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The Nature of Prejudice

Alice Martino
Manlius NY USA
From: LEAVEN, Vol. 38 No. 5, October-November 2002 p. 109.

The Nature of Prejudice is a book that I read 40 years ago. That is a long time past but at least one part of the book remains crystallized in my mind.

Recently, I thought of it while reading an LLL Leader’s account of a family reunion she attended. Among others gathered was a young woman expecting her first child and another nursing her new baby. Unfortunately, the nursing mother had a long list of complaints and nothing good to say about breastfeeding. The Leader must have had every nerve on edge as she felt many eyes on her, all wondering how she would react. Mustering all her skills, she acknowledged how difficult life was just then for the new mother, and expressed the hope that everything would get easier. She also mentioned that breastfeeding had meant a great deal to her and offered to share information with both the breastfeeding and the pregnant woman, if either woman wished.

Gordon Allport, author of The Nature of Prejudice would have been proud of her. Dr. Allport described an experiment designed to discover what type of reply most effectively counters prejudicial remarks. In his experiment, people in public situations heard prejudicial statements about others. Then they were interviewed to determine how they felt about what they had heard. In some cases, people (who were actually trained actors) had argued angrily against the prejudice. When no one opposed the prejudice, listeners were more likely to believe that the remarks were true or that everyone else agreed, and they were more likely to fear speaking out against the prejudice. Not surprisingly, when prejudice was countered, it was less likely to be accepted by listeners. But it didn’t take a strong statement to effectively counter prejudice. Reasoned responses in a calm tone of voice were effective. A mild statement such as, "That hasn’t been my experience," is likely to be as good or better than a lengthy or more vehement argument.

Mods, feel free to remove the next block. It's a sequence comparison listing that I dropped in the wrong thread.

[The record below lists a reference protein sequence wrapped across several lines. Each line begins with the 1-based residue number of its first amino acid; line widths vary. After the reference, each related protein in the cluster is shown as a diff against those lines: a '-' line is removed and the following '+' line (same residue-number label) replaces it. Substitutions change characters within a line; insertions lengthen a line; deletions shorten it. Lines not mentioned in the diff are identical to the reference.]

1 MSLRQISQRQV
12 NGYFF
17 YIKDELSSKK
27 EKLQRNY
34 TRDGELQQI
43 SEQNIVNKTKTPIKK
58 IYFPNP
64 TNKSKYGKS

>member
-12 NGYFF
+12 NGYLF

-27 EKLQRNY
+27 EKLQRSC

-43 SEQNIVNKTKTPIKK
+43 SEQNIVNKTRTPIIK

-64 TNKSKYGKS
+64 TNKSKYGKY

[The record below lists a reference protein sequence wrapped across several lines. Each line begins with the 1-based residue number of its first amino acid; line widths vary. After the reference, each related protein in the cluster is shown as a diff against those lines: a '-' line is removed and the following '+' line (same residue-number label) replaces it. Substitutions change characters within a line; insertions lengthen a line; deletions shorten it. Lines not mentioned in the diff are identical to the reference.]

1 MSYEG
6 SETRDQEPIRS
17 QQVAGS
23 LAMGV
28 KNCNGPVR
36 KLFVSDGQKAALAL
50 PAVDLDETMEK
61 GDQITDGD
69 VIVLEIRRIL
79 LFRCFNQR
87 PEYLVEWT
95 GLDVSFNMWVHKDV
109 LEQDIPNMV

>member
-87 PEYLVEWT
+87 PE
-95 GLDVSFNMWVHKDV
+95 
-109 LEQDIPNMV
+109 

Not long after the family picnic, the Leader learned that the unhappy mother had weaned. Soon afterward, the expectant mother—who had by then given birth—called the Leader. She was able to give the mother support and information while sharing the new mother’s delight in nursing her baby. The Leader was glad that the new mother felt comfortable calling and was enjoying breastfeeding.

Leaders can’t know everything that affects another mother’s decision, even when those mothers are family or friend. In this case, the Leader’s impression was that the pregnant mother attributed the other mother’s distress to that mother’s whole experience, not just to the breastfeeding. At the same time, she had perceived the Leader as understanding and positive. The Leader’s mild statement echoed her own feelings.

Those who’ve taken the first workshop in the Communication Skills Enrichment Series, "Listening from the Heart," may recognize the skills the Leader used. She listened empathetically to the unhappy woman, seeking first to understand her situation and her feelings about it. Then she gently let the others there know that one woman’s experience of breastfeeding was not universal to every woman. The workshop teaches skills for establishing rapport, even with those with whom we disagree—maybe especially with those with whom we disagree. It’s easy to deal with those with whom we have an instant, instinctual understanding. However, Leaders are committed to helping every mother who turns to them for assistance, even those with whom they disagree. When we set aside our own feelings and seek to understand another person’s point of view, we not only demonstrate our interest in her, but also give her the same respect we want for ourselves and for other mothers.

For more information about getting along with people we find difficult, schedule a Communication Skills Enrichment series in your own backyard. Contact the CSE or HRE department coordinator in your area.

Editor’s note: Communication Skills Enrichment (CSE) is the newly renamed Human Relations Enrichment (HRE) program in the Eastern US. Please check with your support person as availability of CSE / HRE may vary between LLL entities.

Reference

Allport G. The Nature of Prejudice. Cambridge, MA: Addison-Wesley, 1954.

Alice Martino serves as editor of Harvest, the Area Leaders' Letter for New York West, USA, and is a Communication Skills Instructor. Submissions for the "Helping Mothers" column may be sent to Nan Vollette at: 132 Powhatan Pkwy, Hampton, VA 23661 USA, or to vollette at whro.net (email).

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